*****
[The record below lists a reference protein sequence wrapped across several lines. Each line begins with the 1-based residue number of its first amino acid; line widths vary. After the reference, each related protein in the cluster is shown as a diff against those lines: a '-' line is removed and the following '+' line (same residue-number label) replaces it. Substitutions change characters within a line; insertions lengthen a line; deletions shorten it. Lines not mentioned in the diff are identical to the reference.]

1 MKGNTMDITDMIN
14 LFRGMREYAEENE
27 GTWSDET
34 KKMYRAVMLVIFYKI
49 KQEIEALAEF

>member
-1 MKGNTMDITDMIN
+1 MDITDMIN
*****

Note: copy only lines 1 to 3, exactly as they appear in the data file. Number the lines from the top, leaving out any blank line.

[The record below lists a reference protein sequence wrapped across several lines. Each line begins with the 1-based residue number of its first amino acid; line widths vary. After the reference, each related protein in the cluster is shown as a diff against those lines: a '-' line is removed and the following '+' line (same residue-number label) replaces it. Substitutions change characters within a line; insertions lengthen a line; deletions shorten it. Lines not mentioned in the diff are identical to the reference.]

1 MKGNTMDITDMIN
14 LFRGMREYAEENE